Last week researchers at Google conquered a major milestone in the field of quantum computing. What has been theoretical for a number of decades, may be more imminent than we once thought. Google’s quantum computer, Sycamore, was able to complete a task that a classic supercomputer would take over 10,000 years to complete, in just over three minutes.
In a classical computer, a bit (a unit of information) is represented in two states (either 1 or 0), while, in Quantum Computing, quantum mechanics can be leveraged such that a bit can represent many states and therefore can compute much quicker. Although this could have many positive applications like in medical and material research, it also threatens the cybersecurity industry. Currently computers encrypt messages and sensitive information through algorithms, that rely on classical computers taking thousands of years to decode, but these would be susceptible in a qunatum computing world.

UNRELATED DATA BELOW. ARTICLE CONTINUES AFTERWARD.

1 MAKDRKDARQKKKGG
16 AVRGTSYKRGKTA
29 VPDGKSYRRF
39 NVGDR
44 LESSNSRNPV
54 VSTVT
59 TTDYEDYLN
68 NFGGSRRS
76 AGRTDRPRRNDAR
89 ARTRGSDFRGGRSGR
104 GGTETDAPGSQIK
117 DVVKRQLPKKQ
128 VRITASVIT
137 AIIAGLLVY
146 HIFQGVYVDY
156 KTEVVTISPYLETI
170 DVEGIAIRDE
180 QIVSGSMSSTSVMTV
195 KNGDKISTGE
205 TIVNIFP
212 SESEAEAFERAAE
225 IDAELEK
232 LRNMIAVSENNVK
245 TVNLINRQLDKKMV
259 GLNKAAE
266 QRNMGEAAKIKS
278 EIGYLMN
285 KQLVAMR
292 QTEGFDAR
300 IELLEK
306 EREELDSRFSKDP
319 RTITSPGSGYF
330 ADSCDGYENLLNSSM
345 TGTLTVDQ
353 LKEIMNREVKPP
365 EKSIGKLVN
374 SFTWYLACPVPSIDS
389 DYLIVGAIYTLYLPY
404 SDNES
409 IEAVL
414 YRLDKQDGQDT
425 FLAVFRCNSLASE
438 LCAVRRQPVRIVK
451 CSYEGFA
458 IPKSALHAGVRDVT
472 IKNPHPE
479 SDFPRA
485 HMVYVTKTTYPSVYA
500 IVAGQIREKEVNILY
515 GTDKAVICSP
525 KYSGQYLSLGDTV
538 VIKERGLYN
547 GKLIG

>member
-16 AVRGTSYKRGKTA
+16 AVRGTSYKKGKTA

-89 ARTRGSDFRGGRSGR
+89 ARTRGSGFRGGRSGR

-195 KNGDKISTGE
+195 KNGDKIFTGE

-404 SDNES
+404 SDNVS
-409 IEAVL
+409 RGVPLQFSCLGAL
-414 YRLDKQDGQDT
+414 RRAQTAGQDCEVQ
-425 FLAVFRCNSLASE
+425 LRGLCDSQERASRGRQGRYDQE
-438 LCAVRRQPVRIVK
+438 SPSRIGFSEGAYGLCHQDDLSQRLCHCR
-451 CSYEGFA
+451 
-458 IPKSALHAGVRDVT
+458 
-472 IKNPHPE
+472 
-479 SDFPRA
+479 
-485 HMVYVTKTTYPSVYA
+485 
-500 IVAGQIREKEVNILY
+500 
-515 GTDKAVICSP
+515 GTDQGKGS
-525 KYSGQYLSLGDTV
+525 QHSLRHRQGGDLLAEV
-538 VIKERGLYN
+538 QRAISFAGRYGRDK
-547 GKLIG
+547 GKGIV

It's this industry landscape that led us to invest in ArQit. ArQit is currently developing a constellation of satellites equipped with quantum key distribution (QKD) technology that will ensure safe encryption in a post-quantum world. Also leveraging quantum mechanics, it is able to encode individual photons to represent bits of information which collect to form a unique encryption key.
We believe that Sycamore's showcase is an indicator of what is to come in quantum computing and the industry is developing faster than expected. We believe, as do many Governments, banks and telecom providers that it's essential there is infrastructure in place as a safeguard for a post-quantum computing world sooner rather than later.
"At threat are the current encryption technologies used in everything from popular messaging apps like WhatsApp, to online banking transactions."